Kennedy Wilson, Fairfax to pursue distressed assets with $2bn debt platform

The duo will target both the acquisition and origination of loans secured by real estate in the western US, Ireland and the UK.

Two North American firms that targeted distressed assets in Ireland after the global financial crisis – Kennedy Wilson and its long-time equity partner Fairfax – are teaming up again, this time to launch a $2 billion real estate debt platform.

The new venture will target loans secured by high-quality real estate in core markets across the western US, Ireland and the UK, according to Matt Windisch, executive vice-president of Kennedy Wilson.

“These debt-related investments may include acquiring discounted loans from financial institutions as well as originating loans to real estate owners,” said Windisch, speaking to sister publication REC.

Following the GFC, Los Angeles-headquartered Kennedy Wilson and Toronto-based Fairfax were among the investors to capitalize on discounted assets by buying a $1.5 billion stake in the troubled Bank of Ireland in 2011.

In this latest collaboration, Kennedy Wilson will act as asset manager and co-invest alongside Fairfax, with an average ownership of 20 percent in investments. The investments will be made without leverage.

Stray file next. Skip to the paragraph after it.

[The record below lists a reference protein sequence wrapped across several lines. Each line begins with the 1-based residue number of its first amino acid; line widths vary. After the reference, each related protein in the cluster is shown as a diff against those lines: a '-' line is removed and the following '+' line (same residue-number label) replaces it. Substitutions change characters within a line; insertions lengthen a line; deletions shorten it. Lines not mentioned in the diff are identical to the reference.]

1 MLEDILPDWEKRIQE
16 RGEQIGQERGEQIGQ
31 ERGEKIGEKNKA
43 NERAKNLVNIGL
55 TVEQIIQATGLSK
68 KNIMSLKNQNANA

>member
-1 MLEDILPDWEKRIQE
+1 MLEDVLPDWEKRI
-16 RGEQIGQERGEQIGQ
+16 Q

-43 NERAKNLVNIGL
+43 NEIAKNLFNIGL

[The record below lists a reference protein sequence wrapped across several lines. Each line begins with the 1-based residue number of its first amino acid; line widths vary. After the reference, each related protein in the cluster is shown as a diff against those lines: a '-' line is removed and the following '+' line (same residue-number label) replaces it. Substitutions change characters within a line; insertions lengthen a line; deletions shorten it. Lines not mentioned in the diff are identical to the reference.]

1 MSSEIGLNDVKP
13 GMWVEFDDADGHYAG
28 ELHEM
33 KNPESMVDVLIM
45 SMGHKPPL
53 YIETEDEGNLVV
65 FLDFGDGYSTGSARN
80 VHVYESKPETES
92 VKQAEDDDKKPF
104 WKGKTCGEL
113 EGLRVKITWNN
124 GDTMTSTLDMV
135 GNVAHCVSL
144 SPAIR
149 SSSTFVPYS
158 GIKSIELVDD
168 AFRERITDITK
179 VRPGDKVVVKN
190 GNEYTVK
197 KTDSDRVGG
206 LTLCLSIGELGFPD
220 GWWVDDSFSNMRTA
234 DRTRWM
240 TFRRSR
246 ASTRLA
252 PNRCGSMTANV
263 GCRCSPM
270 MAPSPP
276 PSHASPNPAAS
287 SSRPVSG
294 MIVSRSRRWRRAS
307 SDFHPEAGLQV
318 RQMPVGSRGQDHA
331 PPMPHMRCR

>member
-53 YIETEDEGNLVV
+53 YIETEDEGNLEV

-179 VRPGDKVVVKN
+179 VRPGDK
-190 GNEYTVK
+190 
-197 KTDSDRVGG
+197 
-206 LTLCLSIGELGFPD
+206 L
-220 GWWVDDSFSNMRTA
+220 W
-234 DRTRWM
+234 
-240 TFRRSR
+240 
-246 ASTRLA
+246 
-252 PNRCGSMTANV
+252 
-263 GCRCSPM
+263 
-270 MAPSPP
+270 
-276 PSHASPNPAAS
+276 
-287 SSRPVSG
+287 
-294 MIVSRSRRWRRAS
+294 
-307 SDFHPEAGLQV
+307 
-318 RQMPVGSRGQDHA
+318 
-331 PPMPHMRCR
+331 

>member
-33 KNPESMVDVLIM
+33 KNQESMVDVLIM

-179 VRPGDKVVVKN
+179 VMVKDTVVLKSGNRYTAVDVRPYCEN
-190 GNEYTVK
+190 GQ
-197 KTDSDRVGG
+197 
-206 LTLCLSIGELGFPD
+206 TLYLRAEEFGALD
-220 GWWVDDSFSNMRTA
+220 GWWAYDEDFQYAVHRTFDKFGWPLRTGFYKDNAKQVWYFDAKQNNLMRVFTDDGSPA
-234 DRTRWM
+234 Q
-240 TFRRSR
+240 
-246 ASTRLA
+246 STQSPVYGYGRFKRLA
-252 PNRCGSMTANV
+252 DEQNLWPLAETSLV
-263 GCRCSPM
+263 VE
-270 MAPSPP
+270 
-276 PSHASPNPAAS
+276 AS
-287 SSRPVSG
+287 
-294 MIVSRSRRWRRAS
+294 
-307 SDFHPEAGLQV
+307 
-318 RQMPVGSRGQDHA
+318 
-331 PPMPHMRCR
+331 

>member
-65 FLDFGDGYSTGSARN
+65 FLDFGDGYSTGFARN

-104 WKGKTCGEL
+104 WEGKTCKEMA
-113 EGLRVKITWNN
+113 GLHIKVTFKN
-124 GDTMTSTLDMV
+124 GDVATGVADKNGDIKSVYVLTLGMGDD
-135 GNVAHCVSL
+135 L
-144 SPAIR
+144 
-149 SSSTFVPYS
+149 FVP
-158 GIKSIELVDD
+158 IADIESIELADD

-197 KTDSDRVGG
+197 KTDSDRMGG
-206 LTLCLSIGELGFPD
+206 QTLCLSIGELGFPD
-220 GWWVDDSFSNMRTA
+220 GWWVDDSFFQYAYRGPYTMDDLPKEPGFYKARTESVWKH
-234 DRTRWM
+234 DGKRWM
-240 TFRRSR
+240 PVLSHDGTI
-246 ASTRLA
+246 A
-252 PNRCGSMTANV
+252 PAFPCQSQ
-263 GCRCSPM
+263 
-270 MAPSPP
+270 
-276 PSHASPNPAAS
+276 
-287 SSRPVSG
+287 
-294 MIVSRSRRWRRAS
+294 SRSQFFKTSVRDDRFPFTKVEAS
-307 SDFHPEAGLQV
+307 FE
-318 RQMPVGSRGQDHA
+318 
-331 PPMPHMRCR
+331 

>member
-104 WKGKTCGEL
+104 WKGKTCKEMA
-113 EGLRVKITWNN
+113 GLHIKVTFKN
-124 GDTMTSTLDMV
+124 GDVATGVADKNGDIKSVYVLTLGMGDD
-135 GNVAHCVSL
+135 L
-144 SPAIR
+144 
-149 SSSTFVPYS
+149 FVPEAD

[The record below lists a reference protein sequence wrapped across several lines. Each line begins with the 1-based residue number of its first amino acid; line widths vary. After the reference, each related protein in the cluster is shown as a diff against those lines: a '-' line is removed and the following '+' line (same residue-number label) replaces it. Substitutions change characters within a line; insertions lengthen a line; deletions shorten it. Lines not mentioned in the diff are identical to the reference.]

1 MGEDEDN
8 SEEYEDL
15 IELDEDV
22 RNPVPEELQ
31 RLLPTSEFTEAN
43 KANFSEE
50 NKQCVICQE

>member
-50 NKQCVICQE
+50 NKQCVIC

Kennedy Wilson and Fairfax are committing a total of $2 billion of capital once the platform is fully invested. There will be no other investors in the platform.

Windisch noted Kennedy Wilson has the flexibility to “quickly adapt to the rapidly changing market environment.”

The two firms have forged their partnership on the back of an uptick in debt-related opportunities in recent months, according to Windisch. He revealed that Kennedy Wilson has completed $400 million in loan investments over the last nine months.

This includes Kennedy Wilson’s landmark refinancing deal of Ditton Park, a 200-acre office campus near London’s Heathrow Airport, which the manager acquired last summer for £41.3 million ($52.4 million; €48.2 million). The debt facility, which was provided by Deutsche Bank, marked one of the first Sterling Overnight Index Average benchmark-backed loans for the deal. SONIA is the standard sterling interest rate benchmark run by The Bank of England.

Over the past decade, Kennedy Wilson and Fairfax have partnered on $7 billion in aggregate acquisitions, including over $3 billion of real estate-related debt investments.

Following their rescue investment in the Bank of Ireland, the two investment managers formed a $365 million partnership in 2012 to acquire assets, including loans and real property, mainly in Ireland and the UK. Fairfax provided $327 million in capital, while Kennedy Wilson contributed a 10 percent co-investment.

At the end of 2017, Kennedy Wilson completed two refinancing deals totaling €284 million with the Bank of Ireland across seven Irish assets. A few months earlier, the US manager partnered with Fairfax to source a €45 million debt package to refinance the existing development loan on the second phase of the Clancy Quay residential scheme in Dublin.

Fairfax currently has an approximate 9 percent equity ownership interest in Kennedy Wilson.